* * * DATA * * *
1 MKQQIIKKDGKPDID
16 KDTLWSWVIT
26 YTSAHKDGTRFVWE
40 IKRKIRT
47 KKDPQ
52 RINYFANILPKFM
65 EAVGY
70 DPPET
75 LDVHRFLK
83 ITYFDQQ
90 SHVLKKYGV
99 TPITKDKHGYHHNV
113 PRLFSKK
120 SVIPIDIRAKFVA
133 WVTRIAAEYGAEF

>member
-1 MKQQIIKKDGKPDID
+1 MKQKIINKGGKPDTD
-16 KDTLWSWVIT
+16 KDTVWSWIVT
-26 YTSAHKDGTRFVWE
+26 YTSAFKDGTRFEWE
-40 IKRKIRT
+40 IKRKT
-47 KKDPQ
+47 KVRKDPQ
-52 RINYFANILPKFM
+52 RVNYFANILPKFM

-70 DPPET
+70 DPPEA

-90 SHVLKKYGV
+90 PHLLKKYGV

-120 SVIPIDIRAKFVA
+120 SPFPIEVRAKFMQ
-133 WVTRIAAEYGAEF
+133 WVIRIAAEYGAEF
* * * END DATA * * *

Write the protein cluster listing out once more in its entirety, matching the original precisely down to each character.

1 MKQQIIKKDGKPDID
16 KDTLWSWVIT
26 YTSAHKDGTRFVWE
40 IKRKIRT
47 KKDPQ
52 RINYFANILPKFM
65 EAVGY
70 DPPET
75 LDVHRFLK
83 ITYFDQQ
90 SHVLKKYGV
99 TPITKDKHGYHHNV
113 PRLFSKK
120 SVIPIDIRAKFVA
133 WVTRIAAEYGAEF

>member
-1 MKQQIIKKDGKPDID
+1 MKQKIINKGGKPDTD
-16 KDTLWSWVIT
+16 KDTVWSWIVT
-26 YTSAHKDGTRFVWE
+26 YTSAFKDGTRFEWE
-40 IKRKIRT
+40 IKRKT
-47 KKDPQ
+47 KVRKDPQ
-52 RINYFANILPKFM
+52 RVNYFANILPKFM

-70 DPPET
+70 DPPEA

-90 SHVLKKYGV
+90 PHLLKKYGV

-120 SVIPIDIRAKFVA
+120 SPFPIEVRAKFMQ
-133 WVTRIAAEYGAEF
+133 WVIRIAAEYGAEF